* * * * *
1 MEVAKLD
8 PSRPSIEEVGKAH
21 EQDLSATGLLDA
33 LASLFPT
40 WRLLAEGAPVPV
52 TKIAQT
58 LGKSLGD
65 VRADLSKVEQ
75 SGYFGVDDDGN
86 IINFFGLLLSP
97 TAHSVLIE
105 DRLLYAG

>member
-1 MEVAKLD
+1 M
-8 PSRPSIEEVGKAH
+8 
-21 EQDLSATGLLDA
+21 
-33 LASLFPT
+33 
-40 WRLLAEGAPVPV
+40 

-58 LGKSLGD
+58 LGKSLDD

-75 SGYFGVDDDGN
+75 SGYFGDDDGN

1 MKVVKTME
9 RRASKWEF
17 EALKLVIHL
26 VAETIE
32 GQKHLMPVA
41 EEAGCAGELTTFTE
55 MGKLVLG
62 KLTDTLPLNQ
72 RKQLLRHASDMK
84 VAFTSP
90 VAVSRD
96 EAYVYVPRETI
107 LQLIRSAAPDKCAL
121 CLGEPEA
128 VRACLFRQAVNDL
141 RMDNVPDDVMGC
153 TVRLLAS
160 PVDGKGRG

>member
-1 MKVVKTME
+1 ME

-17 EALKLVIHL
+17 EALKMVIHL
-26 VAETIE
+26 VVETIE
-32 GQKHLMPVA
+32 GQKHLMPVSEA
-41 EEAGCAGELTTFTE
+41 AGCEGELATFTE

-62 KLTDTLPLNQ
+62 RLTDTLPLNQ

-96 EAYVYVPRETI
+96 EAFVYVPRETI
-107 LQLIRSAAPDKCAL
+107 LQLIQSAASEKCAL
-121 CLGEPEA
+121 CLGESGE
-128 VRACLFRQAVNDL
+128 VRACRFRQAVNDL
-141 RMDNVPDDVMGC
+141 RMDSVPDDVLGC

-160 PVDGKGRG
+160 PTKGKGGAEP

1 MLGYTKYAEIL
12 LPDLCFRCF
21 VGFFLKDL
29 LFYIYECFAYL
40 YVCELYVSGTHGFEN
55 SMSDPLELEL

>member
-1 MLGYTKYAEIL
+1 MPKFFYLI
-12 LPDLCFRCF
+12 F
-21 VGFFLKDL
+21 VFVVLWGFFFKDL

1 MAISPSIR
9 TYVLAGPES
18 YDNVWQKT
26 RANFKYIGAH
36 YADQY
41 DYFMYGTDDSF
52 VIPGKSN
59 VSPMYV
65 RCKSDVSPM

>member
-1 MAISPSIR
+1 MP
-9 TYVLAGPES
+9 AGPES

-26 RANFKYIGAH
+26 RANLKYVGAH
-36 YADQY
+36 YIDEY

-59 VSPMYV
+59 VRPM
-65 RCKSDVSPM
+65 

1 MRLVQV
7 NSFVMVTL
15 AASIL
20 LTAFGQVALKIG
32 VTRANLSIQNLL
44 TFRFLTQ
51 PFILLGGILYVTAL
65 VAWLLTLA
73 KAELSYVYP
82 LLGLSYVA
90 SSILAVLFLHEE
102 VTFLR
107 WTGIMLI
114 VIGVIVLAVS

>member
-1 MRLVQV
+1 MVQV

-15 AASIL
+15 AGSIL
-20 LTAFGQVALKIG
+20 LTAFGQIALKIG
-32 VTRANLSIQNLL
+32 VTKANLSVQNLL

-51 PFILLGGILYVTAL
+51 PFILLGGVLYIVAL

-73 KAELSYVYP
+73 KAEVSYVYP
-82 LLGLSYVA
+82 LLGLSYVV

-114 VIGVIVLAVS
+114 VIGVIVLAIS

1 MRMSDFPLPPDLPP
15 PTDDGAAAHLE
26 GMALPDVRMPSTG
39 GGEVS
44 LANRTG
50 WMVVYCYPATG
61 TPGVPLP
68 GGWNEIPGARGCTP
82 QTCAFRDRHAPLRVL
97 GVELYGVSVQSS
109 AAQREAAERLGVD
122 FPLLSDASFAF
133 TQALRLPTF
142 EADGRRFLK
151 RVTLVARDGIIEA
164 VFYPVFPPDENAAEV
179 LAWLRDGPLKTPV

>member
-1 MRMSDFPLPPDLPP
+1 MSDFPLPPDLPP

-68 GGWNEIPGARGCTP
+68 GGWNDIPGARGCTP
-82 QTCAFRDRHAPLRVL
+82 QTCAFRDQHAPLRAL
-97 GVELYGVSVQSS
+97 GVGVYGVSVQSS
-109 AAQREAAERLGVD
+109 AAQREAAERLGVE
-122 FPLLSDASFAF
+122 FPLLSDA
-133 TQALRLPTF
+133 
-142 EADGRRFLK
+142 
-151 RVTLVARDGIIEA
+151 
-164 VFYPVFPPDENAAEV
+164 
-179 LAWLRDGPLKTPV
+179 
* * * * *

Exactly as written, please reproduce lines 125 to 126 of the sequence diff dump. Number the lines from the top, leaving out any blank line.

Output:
-20 LTAFGQVALKIG
+20 LTAFGQIALKIG